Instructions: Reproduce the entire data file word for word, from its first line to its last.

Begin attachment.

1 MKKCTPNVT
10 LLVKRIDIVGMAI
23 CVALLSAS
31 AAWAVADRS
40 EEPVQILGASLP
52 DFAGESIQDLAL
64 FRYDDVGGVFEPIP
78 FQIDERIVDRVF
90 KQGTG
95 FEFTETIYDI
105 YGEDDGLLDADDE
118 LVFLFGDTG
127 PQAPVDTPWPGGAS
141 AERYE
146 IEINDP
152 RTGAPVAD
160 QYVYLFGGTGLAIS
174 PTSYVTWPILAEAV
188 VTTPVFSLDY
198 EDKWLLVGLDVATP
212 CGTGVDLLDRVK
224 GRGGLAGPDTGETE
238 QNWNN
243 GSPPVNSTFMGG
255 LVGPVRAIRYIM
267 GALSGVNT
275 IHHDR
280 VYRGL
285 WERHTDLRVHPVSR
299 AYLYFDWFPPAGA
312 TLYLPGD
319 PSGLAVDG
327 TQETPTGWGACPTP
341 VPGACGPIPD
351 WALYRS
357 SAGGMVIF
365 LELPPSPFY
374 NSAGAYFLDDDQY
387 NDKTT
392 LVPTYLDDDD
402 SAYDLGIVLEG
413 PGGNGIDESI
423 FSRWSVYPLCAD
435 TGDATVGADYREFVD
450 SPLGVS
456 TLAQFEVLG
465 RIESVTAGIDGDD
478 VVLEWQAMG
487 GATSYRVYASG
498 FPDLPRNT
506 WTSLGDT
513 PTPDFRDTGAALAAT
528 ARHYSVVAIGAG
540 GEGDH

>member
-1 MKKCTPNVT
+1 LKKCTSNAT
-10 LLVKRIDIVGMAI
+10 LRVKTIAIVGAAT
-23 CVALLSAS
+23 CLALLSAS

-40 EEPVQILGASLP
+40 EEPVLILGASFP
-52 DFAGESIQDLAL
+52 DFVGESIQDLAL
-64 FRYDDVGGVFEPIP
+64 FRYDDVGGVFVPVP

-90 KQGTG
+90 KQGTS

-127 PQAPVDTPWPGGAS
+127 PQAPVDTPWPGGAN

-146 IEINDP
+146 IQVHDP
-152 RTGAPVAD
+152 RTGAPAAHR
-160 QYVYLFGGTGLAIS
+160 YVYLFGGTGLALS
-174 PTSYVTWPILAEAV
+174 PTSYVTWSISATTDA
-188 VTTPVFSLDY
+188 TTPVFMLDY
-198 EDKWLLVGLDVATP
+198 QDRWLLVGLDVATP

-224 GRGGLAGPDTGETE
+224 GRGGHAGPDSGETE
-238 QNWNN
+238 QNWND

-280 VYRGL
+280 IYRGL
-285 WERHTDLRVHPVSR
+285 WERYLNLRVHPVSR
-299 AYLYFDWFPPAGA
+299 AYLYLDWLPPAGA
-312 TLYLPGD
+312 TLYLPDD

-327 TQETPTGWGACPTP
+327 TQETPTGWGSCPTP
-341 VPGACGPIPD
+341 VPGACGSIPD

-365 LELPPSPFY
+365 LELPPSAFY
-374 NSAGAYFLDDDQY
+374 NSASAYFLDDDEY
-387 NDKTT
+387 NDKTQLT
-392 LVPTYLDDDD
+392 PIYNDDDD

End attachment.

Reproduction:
1 MKKCTPNVT
10 LLVKRIDIVGMAI
23 CVALLSAS
31 AAWAVADRS
40 EEPVQILGASLP
52 DFAGESIQDLAL
64 FRYDDVGGVFEPIP
78 FQIDERIVDRVF
90 KQGTG
95 FEFTETIYDI
105 YGEDDGLLDADDE
118 LVFLFGDTG
127 PQAPVDTPWPGGAS
141 AERYE
146 IEINDP
152 RTGAPVAD
160 QYVYLFGGTGLAIS
174 PTSYVTWPILAEAV
188 VTTPVFSLDY
198 EDKWLLVGLDVATP
212 CGTGVDLLDRVK
224 GRGGLAGPDTGETE
238 QNWNN
243 GSPPVNSTFMGG
255 LVGPVRAIRYIM
267 GALSGVNT
275 IHHDR
280 VYRGL
285 WERHTDLRVHPVSR
299 AYLYFDWFPPAGA
312 TLYLPGD
319 PSGLAVDG
327 TQETPTGWGACPTP
341 VPGACGPIPD
351 WALYRS
357 SAGGMVIF
365 LELPPSPFY
374 NSAGAYFLDDDQY
387 NDKTT
392 LVPTYLDDDD
402 SAYDLGIVLEG
413 PGGNGIDESI
423 FSRWSVYPLCAD
435 TGDATVGADYREFVD
450 SPLGVS
456 TLAQFEVLG
465 RIESVTAGIDGDD
478 VVLEWQAMG
487 GATSYRVYASG
498 FPDLPRNT
506 WTSLGDT
513 PTPDFRDTGAALAAT
528 ARHYSVVAIGAG
540 GEGDH

>member
-1 MKKCTPNVT
+1 LKKCTSNAT
-10 LLVKRIDIVGMAI
+10 LRVKTIAIVGAAT
-23 CVALLSAS
+23 CLALLSAS

-40 EEPVQILGASLP
+40 EEPVLILGASFP
-52 DFAGESIQDLAL
+52 DFVGESIQDLAL
-64 FRYDDVGGVFEPIP
+64 FRYDDVGGVFVPVP

-90 KQGTG
+90 KQGTS

-127 PQAPVDTPWPGGAS
+127 PQAPVDTPWPGGAN

-146 IEINDP
+146 IQVHDP
-152 RTGAPVAD
+152 RTGAPAAHR
-160 QYVYLFGGTGLAIS
+160 YVYLFGGTGLALS
-174 PTSYVTWPILAEAV
+174 PTSYVTWSISATTDA
-188 VTTPVFSLDY
+188 TTPVFMLDY
-198 EDKWLLVGLDVATP
+198 QDRWLLVGLDVATP

-224 GRGGLAGPDTGETE
+224 GRGGHAGPDSGETE
-238 QNWNN
+238 QNWND

-280 VYRGL
+280 IYRGL
-285 WERHTDLRVHPVSR
+285 WERYLNLRVHPVSR
-299 AYLYFDWFPPAGA
+299 AYLYLDWLPPAGA
-312 TLYLPGD
+312 TLYLPDD

-327 TQETPTGWGACPTP
+327 TQETPTGWGSCPTP
-341 VPGACGPIPD
+341 VPGACGSIPD

-365 LELPPSPFY
+365 LELPPSAFY
-374 NSAGAYFLDDDQY
+374 NSASAYFLDDDEY
-387 NDKTT
+387 NDKTQLT
-392 LVPTYLDDDD
+392 PIYNDDDD